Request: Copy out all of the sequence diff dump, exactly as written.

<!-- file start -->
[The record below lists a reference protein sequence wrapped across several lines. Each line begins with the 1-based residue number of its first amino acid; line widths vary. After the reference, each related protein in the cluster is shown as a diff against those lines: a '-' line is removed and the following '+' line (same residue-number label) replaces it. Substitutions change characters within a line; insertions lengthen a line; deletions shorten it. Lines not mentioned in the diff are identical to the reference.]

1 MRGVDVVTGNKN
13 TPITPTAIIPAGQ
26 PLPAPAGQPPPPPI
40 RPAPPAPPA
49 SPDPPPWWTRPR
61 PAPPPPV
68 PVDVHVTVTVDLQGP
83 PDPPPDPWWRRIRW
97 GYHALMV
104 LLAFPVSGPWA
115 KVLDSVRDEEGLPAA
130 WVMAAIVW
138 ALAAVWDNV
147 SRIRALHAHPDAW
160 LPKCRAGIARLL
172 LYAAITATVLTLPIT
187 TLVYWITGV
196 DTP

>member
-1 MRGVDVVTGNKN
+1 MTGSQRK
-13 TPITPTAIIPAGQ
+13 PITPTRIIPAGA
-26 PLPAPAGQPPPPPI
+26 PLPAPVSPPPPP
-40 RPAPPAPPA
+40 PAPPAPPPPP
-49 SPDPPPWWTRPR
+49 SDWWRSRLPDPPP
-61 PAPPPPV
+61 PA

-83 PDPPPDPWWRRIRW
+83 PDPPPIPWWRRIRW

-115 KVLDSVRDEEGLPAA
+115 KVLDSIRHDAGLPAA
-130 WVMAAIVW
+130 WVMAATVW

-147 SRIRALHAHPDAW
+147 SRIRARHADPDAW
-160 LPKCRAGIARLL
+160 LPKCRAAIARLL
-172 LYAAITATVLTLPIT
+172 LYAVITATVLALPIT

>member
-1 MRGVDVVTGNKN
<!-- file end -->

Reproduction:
[The record below lists a reference protein sequence wrapped across several lines. Each line begins with the 1-based residue number of its first amino acid; line widths vary. After the reference, each related protein in the cluster is shown as a diff against those lines: a '-' line is removed and the following '+' line (same residue-number label) replaces it. Substitutions change characters within a line; insertions lengthen a line; deletions shorten it. Lines not mentioned in the diff are identical to the reference.]

1 MRGVDVVTGNKN
13 TPITPTAIIPAGQ
26 PLPAPAGQPPPPPI
40 RPAPPAPPA
49 SPDPPPWWTRPR
61 PAPPPPV
68 PVDVHVTVTVDLQGP
83 PDPPPDPWWRRIRW
97 GYHALMV
104 LLAFPVSGPWA
115 KVLDSVRDEEGLPAA
130 WVMAAIVW
138 ALAAVWDNV
147 SRIRALHAHPDAW
160 LPKCRAGIARLL
172 LYAAITATVLTLPIT
187 TLVYWITGV
196 DTP

>member
-1 MRGVDVVTGNKN
+1 MTGSQRK
-13 TPITPTAIIPAGQ
+13 PITPTRIIPAGA
-26 PLPAPAGQPPPPPI
+26 PLPAPVSPPPPP
-40 RPAPPAPPA
+40 PAPPAPPPPP
-49 SPDPPPWWTRPR
+49 SDWWRSRLPDPPP
-61 PAPPPPV
+61 PA

-83 PDPPPDPWWRRIRW
+83 PDPPPIPWWRRIRW

-115 KVLDSVRDEEGLPAA
+115 KVLDSIRHDAGLPAA
-130 WVMAAIVW
+130 WVMAATVW

-147 SRIRALHAHPDAW
+147 SRIRARHADPDAW
-160 LPKCRAGIARLL
+160 LPKCRAAIARLL
-172 LYAAITATVLTLPIT
+172 LYAVITATVLALPIT

>member
-1 MRGVDVVTGNKN